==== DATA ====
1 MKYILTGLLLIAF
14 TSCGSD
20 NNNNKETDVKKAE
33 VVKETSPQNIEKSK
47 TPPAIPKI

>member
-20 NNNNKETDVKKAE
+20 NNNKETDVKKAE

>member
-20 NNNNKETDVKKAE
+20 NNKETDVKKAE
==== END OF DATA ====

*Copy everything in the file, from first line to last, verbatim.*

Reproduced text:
1 MKYILTGLLLIAF
14 TSCGSD
20 NNNNKETDVKKAE
33 VVKETSPQNIEKSK
47 TPPAIPKI

>member
-20 NNNNKETDVKKAE
+20 NNNKETDVKKAE

>member
-20 NNNNKETDVKKAE
+20 NNKETDVKKAE